Have you got any extra hints and tips to share about how to create high-quality PowerPoint slides? Have you ever seen a truly awful presentation that you want to purge from your memory? Please leave us a comment to tell us about it. We’d love to hear from you!
All the best,
Hi there folks,
I just found out about a great new “user generated” online urban dictionary this evening and thought I’d share it with you all.
Here’s the description that Lifehacker gave it:
Macmillan’s new Open Dictionary allows anyone to suggest definitions for new words, similar to online Urban Dictionary. It differs in the fact that the definitions are carefully screened and handpicked, making it—in theory—more reliable and trustworthy.
I bet we could think of some great lesson ideas to use this with! Well, even if we can’t, Cambridge University Press has a few great ESOL dictionary lesson plans that will help get us started.
Got any great dictionary lesson plans to use with language learners? Be sure to share them in the comments!
Now I often do an introductory lesson where write a bunch of facts on the white board, in no apparent order. The students have to write questions in pairs that they think each fact is the answer to e.g.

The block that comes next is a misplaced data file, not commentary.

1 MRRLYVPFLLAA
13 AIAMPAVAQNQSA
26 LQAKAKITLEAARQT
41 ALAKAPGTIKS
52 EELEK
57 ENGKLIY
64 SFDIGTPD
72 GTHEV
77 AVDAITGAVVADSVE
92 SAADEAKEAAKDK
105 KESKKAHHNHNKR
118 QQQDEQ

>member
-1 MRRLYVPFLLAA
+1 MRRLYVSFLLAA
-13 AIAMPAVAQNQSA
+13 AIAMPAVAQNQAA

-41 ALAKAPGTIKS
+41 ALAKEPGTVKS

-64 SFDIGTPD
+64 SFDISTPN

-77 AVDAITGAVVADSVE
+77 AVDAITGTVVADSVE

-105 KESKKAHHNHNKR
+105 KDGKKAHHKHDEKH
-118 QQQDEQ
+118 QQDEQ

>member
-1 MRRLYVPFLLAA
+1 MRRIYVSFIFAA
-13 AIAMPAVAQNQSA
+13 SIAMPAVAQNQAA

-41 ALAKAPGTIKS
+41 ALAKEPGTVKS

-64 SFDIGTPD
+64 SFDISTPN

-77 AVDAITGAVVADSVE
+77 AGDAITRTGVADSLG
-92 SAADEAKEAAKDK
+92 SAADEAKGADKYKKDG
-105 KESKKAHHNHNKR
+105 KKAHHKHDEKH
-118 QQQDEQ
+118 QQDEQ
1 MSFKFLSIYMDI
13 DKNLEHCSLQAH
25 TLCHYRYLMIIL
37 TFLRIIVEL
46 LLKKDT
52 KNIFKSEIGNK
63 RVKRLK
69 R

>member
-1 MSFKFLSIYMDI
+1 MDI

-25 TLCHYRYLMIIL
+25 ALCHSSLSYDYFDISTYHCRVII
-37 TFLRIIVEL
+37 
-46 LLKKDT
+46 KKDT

7 Years – How long have you been married? ( or ) How long have you lived in Italy?( or ) How old is your daughter? ( or ) How long did you spend at university etc. The correct answer by the way is the second one.
Other Typical facts I write are things like:
snowboarding (What do you do in your free time?)
Bantry, Ireland (Where were you born?)
One (How many brothers or sisters have you got?) etc.
I like this activity as it provides a real motivation for the students to get to know me, write questions (and gives me a chance to check out their question formation), even if the task isn’t really an authentic one communicatively. I usually get the students to ask each other the questions that they wrote which are relevant after the activity, too. This adds a bit more conversation into the lesson.
Karenne suggests a similar activity, but she had the idea of using PowerPoint and images to give the students a little more information about you.
Here’s (one of) her ideas:
Who are you?
Jot down quick notes on words that describe you and your life.
- country of birth
- countries lived in
- marital status
- family & siblings
- current job
- previous jobs
- a job you dreamed of having
- degree(s)/ other studies
- hobbies and interests
- group/ associations you belong to
- places you’ve been on holiday
- your age (number)
- how long you’ve been teaching (number)
- your house number
- fave food /drink
- fave music /musicians
- fave book(s)
- something unusual about you
- anything else you feel like sharing
Procedure Option 2 (low tech)
- Open up a PowerPoint document
- Insert personal pictures from your computer
- Search www.flickr.com or google images (cc-licensed*) for the images/maps you don’t have yourself – import these into your ppt.
- Type the numbers in a large font.
Well, Karenne warned that it can take quite a while to prepare one of these “Who are you?” PowerPoint presentations, and she’s right! Several hours of photo scouting later I’ve got mine, here, all ready for my lesson tomorrow afternoon. Seeing as I’ve done it, I thought I’d post it here to share.
I wonder, can you guess what the pictures, numbers and other bits of information refer to?